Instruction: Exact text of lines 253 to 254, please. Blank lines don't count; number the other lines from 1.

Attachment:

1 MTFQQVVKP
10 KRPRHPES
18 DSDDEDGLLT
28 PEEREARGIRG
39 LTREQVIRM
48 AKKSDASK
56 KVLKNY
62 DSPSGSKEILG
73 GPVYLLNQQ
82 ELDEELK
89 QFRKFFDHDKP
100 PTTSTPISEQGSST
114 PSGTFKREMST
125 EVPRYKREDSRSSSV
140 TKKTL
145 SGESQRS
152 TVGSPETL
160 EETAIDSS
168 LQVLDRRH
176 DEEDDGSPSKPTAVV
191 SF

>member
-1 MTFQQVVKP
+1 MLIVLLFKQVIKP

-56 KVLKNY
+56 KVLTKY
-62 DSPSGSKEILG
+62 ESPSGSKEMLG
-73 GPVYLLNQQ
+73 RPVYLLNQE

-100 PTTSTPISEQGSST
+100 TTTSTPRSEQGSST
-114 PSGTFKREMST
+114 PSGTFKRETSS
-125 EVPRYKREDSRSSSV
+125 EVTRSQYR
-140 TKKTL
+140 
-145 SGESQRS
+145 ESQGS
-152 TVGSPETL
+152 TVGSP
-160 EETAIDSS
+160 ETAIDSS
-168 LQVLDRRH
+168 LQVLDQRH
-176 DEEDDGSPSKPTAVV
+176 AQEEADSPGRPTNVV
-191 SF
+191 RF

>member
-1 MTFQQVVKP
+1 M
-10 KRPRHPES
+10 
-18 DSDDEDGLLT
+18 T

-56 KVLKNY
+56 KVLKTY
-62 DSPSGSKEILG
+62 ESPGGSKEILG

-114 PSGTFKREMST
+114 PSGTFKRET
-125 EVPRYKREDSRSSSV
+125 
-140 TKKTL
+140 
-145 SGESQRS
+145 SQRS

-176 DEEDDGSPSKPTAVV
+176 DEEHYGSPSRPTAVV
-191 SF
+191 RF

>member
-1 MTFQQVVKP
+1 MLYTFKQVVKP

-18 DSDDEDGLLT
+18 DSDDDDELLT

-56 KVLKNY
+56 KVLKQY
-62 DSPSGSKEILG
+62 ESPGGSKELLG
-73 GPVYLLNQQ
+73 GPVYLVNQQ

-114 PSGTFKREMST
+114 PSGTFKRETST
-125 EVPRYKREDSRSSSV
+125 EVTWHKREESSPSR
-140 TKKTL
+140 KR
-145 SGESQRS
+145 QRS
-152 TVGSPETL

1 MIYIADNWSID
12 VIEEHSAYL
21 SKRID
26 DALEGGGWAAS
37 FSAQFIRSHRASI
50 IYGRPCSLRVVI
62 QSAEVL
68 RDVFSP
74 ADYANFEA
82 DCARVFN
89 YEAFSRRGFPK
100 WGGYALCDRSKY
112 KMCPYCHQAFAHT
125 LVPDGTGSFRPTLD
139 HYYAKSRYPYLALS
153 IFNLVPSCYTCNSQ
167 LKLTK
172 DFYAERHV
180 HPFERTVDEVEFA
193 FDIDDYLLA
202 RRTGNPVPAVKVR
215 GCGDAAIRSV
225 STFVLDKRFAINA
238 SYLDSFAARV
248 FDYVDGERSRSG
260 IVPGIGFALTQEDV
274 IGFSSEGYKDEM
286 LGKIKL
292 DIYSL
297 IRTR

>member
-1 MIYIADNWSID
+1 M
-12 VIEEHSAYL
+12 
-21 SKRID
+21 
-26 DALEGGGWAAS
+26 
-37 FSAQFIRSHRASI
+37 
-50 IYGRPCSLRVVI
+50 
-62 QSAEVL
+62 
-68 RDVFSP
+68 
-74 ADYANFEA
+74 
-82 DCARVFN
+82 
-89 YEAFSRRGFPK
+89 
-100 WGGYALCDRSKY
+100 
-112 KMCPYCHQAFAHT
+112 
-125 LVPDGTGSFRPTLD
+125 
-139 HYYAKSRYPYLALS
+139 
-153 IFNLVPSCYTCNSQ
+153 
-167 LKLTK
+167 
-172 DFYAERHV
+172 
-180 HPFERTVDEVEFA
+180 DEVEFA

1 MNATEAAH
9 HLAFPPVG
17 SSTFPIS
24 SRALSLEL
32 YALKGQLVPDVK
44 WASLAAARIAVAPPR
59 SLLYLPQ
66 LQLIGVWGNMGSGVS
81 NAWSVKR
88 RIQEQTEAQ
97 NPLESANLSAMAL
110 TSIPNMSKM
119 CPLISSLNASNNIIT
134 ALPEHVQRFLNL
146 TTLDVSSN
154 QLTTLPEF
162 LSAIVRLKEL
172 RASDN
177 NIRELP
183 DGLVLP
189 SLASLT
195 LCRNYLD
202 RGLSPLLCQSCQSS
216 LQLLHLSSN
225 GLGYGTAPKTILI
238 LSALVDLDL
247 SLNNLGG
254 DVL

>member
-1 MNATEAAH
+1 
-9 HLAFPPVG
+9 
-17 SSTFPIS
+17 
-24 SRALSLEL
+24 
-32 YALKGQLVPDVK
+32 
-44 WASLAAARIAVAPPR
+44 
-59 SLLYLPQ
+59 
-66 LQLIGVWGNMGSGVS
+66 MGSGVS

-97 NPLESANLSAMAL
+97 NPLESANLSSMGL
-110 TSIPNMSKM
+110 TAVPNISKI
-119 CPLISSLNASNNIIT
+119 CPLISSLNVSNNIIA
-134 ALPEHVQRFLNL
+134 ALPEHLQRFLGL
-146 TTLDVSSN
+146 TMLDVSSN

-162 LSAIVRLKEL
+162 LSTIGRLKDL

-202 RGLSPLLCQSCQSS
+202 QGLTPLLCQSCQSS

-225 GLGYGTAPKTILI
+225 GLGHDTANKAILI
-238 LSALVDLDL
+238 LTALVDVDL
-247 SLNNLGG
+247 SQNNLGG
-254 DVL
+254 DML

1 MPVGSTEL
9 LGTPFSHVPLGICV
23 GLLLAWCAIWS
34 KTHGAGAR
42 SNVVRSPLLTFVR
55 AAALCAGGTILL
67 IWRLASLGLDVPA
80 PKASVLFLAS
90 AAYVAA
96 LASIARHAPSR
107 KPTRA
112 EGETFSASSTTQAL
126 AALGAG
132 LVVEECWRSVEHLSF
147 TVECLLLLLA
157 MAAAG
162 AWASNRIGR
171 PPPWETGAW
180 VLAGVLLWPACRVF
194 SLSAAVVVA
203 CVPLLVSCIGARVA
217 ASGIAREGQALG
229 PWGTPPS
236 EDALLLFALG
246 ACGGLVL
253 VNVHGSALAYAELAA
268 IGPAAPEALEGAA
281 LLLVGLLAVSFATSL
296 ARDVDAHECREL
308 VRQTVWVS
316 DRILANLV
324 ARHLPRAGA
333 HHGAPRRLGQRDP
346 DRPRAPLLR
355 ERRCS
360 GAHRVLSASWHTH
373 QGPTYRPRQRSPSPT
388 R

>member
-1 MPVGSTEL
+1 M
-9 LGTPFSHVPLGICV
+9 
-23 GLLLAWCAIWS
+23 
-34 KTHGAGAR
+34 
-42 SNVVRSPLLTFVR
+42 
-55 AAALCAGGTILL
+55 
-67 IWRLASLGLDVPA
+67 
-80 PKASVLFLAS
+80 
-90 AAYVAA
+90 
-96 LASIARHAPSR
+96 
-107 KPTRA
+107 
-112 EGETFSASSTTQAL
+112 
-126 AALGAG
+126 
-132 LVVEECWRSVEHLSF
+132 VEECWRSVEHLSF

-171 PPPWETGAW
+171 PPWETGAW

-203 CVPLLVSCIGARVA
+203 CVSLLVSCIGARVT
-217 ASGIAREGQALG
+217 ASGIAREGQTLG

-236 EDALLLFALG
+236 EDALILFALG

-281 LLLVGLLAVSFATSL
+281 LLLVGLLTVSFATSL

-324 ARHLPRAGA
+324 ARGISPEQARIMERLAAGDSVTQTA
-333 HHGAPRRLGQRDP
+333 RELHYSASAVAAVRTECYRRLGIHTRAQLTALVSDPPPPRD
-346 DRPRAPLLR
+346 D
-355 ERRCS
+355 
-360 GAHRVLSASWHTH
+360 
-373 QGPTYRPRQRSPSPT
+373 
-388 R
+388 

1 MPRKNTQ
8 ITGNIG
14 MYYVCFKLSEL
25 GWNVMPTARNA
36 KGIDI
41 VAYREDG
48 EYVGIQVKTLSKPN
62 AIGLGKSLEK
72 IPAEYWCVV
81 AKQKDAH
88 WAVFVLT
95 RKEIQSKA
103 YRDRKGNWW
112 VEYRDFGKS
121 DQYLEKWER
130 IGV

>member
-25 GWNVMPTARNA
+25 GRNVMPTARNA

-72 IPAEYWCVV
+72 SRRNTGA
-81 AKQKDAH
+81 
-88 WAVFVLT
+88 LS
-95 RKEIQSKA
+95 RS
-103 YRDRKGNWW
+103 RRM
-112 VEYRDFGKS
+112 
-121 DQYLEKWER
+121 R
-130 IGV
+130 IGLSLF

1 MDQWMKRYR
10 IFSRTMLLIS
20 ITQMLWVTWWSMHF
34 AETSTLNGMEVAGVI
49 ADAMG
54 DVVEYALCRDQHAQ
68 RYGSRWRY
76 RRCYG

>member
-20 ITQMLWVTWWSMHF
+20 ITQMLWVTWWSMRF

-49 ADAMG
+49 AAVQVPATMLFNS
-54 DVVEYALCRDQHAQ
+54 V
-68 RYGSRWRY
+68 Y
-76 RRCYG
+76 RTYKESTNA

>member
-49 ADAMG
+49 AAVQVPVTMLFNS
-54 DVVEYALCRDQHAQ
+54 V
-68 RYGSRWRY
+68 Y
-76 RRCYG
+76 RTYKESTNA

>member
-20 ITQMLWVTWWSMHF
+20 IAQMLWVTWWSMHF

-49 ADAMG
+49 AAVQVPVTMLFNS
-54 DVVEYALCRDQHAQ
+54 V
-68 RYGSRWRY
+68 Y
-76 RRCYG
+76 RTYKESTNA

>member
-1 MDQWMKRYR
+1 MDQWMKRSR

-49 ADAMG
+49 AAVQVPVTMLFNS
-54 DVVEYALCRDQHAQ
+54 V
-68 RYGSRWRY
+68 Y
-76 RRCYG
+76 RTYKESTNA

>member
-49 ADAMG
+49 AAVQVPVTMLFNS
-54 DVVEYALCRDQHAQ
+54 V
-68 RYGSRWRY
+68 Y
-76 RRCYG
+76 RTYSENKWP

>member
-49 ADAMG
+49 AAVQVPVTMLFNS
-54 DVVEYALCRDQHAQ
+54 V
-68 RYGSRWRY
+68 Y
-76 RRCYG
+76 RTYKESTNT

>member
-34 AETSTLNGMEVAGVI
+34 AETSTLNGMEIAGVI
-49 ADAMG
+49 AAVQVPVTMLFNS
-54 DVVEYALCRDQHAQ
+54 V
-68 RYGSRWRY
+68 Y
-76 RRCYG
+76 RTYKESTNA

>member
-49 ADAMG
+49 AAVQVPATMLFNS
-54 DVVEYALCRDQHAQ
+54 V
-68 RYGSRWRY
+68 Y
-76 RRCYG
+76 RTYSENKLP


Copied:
236 EDALLLFALG
246 ACGGLVL